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Promoting improvements
in policing and fire & rescue
services to make everyone safer

Merseyside Fire and Rescue Service

Merseyside Fire and Rescue Service is the statutory fire & rescue service covering the county of Merseyside in north-west England. The service is made up of five area commands: Liverpool, Wirral, Sefton, Knowsley and St Helens.

The service provides a wide range of emergency response and prevention services. It has 23 stations and a marine rescue unit which protect and respond to the 1.4 million residents of Merseyside.

All stations are designated ‘Safe Havens’, where any member of the public – including children and young people – can go if they feel unsafe in any situation.

They also provide individuals with the opportunity to report hate crime and/or domestic violence.

Connect with Merseyside Fire and Rescue Service

HMICFRS region and HMI

  • Her Majesty’s Inspector of Fire & Rescue Services (HMI): Matt Parr is HMI for Merseyside Fire and Rescue Service
  • HMICFRS region: The service is in HMICFRS’s Northern fire region

HMICFRS’s role in inspecting this service

For over 160 years, Her Majesty’s Inspectorate of Constabulary has independently assessed and reported on the efficiency and effectiveness of police forces and policing, in the public interest.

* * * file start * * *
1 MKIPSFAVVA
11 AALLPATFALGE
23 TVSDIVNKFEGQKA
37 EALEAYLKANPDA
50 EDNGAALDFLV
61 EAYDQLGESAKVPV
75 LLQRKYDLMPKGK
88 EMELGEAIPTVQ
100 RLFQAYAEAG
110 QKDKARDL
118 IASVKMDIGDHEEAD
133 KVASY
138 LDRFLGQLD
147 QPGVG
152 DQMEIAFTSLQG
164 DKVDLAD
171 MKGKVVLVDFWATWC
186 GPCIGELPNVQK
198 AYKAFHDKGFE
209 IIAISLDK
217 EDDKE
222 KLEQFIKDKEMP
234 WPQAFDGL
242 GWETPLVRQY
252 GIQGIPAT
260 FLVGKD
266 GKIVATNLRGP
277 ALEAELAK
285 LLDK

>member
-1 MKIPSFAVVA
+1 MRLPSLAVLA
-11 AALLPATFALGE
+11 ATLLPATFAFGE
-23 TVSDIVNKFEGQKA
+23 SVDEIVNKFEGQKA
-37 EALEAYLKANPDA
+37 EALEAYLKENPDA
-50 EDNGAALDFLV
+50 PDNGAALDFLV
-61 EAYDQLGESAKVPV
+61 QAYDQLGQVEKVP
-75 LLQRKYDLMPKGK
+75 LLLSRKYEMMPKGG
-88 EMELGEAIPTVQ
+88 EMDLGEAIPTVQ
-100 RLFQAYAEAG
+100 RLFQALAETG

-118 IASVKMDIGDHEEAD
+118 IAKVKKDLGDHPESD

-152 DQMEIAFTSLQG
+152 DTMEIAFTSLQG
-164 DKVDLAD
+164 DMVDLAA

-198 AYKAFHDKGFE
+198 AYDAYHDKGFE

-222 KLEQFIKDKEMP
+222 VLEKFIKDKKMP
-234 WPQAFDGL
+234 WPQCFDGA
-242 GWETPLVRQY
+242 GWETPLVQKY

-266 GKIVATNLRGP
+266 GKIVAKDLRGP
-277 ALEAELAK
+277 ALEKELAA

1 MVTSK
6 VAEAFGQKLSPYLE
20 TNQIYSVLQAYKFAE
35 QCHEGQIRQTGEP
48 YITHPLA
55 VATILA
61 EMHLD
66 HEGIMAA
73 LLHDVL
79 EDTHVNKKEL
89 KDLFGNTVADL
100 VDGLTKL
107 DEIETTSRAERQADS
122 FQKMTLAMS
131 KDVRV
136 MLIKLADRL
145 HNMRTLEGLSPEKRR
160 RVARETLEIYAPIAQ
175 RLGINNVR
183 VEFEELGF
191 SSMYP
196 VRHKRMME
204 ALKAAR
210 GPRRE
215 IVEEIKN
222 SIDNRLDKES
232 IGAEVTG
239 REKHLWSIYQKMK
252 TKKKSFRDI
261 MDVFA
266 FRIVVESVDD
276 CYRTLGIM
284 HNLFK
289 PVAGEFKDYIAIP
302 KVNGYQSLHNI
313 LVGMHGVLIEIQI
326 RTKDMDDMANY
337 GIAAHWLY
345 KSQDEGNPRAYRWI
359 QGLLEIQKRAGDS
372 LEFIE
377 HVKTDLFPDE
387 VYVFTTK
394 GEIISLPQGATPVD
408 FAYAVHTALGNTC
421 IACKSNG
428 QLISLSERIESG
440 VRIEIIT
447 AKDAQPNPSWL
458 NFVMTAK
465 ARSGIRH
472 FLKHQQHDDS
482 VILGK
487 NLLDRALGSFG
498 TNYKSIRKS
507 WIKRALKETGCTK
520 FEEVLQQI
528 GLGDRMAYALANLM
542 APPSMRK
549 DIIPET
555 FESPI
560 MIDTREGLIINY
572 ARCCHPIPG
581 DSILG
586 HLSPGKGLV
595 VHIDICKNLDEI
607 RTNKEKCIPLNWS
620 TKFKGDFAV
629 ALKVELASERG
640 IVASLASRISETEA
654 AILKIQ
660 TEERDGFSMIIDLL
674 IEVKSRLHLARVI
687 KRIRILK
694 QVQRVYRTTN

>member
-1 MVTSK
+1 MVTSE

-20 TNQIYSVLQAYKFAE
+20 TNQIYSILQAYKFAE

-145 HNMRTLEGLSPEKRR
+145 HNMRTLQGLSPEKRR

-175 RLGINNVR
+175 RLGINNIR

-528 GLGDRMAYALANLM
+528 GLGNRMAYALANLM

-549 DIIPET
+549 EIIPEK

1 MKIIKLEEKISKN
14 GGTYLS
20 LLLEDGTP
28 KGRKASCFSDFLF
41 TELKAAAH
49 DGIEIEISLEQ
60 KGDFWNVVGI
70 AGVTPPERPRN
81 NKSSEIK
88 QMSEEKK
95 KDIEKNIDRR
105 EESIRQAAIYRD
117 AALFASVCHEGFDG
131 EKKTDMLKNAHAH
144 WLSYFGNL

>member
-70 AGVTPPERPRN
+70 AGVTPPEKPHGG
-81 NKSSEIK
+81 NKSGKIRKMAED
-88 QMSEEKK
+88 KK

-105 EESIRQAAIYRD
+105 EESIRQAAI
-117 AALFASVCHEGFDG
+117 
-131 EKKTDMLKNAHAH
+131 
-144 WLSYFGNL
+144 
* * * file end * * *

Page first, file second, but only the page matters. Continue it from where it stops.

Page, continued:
In summer 2017, HMIC (now HMICFRS) took on inspections of England’s fire & rescue services, assessing and reporting on their efficiency, effectiveness and leadership.

Key facts – 2019/20

Service Area

252 square miles

Population

1.43m people
up3% local 5 yr change

Workforce

89% wholetime firefighters
11% on-call firefighters
0.49 per 1000 population local
0.57 national level
down8% local 5 yr change
down8% national 5 yr change

Assets

23 stations
29 fire engines

Incidents

3.9 fire incidents per 1000 population local
2.7 national
2.8 non-fire incidents per 1000 population local
3.1 national
3.9 fire false alarms per 1000 population local
4.1 national

Cost

£24.54 firefighter cost per person per year
£24.53 firefighter cost per person per year (national)

Chief Fire Officer

Phil Garrigan